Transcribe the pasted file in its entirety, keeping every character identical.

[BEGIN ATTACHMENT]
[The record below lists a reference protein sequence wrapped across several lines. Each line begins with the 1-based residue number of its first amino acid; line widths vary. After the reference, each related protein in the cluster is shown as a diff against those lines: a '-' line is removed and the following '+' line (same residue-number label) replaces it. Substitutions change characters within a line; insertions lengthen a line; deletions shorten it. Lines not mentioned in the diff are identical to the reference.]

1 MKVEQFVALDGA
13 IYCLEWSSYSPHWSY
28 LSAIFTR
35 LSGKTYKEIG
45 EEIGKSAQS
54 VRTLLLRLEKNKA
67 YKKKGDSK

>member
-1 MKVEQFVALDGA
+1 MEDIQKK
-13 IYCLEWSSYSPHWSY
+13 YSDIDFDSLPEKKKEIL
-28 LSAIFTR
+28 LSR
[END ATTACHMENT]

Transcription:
[The record below lists a reference protein sequence wrapped across several lines. Each line begins with the 1-based residue number of its first amino acid; line widths vary. After the reference, each related protein in the cluster is shown as a diff against those lines: a '-' line is removed and the following '+' line (same residue-number label) replaces it. Substitutions change characters within a line; insertions lengthen a line; deletions shorten it. Lines not mentioned in the diff are identical to the reference.]

1 MKVEQFVALDGA
13 IYCLEWSSYSPHWSY
28 LSAIFTR
35 LSGKTYKEIG
45 EEIGKSAQS
54 VRTLLLRLEKNKA
67 YKKKGDSK

>member
-1 MKVEQFVALDGA
+1 MEDIQKK
-13 IYCLEWSSYSPHWSY
+13 YSDIDFDSLPEKKKEIL
-28 LSAIFTR
+28 LSR